ABSTRACT W.L. Craig has argued that the universe has a beginning because the infinitude of the past entails the existence of actual infinite multitudes of past intervals of time, and the existence of actual infinite multitudes is impossible. Puryear has rejected and argued that what the infinitude of the past entails is only the existence of an actual infinite magnitude of past time. But this does not preclude the infinitude of the past, Puryear claims, because there can be no justification (...)
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  • Two Types of Ontological Frame and Gödel’s Ontological Proof.Sergio Galvan - 2012 - European Journal for Philosophy of Religion 4 (2):147--168.
    The aim of this essay is twofold. First, it outlines the concept of ontological frame. Secondly, two models are distinguished on this structure. The first one is connected to Kant’s concept of possible object and the second one relates to Leibniz’s. Leibniz maintains that the source of possibility is the mere logical consistency of the notions involved, so that possibility coincides with analytical possibility. Kant, instead, argues that consistency is only a necessary component of possibility. According to Kant, something is (...)
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  • A Cosmological Argument Against Physicalism.Mats Wahlberg - 2017 - European Journal for Philosophy of Religion 9 (2):165-188.
    In this article, I present a Leibnizian cosmological argument to the conclusion that either the totality of physical beings has a non-physical cause, or a necessary being exists. The crucial premise of the argument is a restricted version of the Principle of Sufficient Reason, namely the claim that every contingent physical phenomenon has a sufficient cause (PSR-P). I defend this principle by comparing it with a causal principle that is fundamental for physicalism, namely the Causal Closure of Physics, which says (...)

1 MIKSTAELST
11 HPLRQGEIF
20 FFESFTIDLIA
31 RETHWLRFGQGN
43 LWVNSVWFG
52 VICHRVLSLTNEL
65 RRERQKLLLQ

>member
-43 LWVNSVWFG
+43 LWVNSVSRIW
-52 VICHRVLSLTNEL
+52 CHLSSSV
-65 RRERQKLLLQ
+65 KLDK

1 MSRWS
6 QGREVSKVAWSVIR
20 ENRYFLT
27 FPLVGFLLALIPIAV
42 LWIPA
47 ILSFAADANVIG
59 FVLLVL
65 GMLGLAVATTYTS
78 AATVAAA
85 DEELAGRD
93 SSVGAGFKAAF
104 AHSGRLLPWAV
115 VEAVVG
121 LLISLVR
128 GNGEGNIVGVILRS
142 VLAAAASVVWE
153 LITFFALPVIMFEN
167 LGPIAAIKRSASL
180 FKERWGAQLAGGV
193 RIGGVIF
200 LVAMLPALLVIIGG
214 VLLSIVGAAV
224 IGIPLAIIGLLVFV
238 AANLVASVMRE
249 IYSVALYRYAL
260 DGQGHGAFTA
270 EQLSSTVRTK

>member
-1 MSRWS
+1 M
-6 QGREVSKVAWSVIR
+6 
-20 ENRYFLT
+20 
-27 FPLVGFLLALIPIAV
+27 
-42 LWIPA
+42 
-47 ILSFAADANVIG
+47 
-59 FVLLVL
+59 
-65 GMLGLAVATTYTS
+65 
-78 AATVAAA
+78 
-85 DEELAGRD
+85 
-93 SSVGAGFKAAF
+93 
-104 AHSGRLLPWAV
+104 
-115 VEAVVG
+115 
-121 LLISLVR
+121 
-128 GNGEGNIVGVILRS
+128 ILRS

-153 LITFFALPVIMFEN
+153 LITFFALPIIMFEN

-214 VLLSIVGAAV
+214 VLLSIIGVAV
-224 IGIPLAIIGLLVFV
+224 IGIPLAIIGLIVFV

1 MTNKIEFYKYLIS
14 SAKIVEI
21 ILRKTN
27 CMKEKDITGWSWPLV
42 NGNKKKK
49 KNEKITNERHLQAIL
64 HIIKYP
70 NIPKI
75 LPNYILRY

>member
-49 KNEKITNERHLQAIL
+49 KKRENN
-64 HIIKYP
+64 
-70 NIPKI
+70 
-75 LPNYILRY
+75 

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  • The Job’s Dilemma: Fiat Justitia, Ruat Caelum.Paolo Gomarasca - 2013 - European Journal for Philosophy of Religion 5 (3):95--115.
    The aim of the paper is to examine the problem of suffering in the book of Job and the possible solution it offers. For this reason, it is structured as follows: In the first section, we will analyse Job’s evidential argument; the second section will delve into the ”friends’ and their failed attempt at a retributive theodicy; finally, we shall look into God’s argument and try to explain Job’s answer in terms of sceptical theism.
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  • ¿Qué es una ‘religión’? Tres teorías recientes.José Tomás Alvarado Marambio - 2016 - 'Ilu. Revista de Ciencias de Las Religiones 21:31-49.
    In this work three recent proposal of analysis of the concept of ‘religion’ are discussed. There is a strong convergence between these three proposals in several points: all of them maintain that a religion should be the belief of something –a set of propositions, the object of a propositional attitude like a belief–, all of them maintain that the object of the belief should be a theory about the good, and all of them maintain that a religion should have important (...)
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  • AWide-Reflective-Equilibrium Conception of Reconstructive Formalization.Winfried Löffler - 2014 - History of Philosophy & Logical Analysis 17 (1):130-151.
    I propose that a logical formalization of a natural language text may be regarded as adequate if the following three groups of beliefs can be integrated into a wide reflective equilibrium: our initial, spontaneous beliefs about the structure and logical quality of the text; our beliefs about its structure and logical quality as reflected in the proposed formalization, and our background beliefs about the original text’s author, his thought and other contextually relevant factors. Unlike a good part of the literature, (...)
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  • The Pinocchio Paradox.Peter Eldridge-Smith & Veronique Eldridge-Smith - 2010 - Analysis 70 (2):212-215.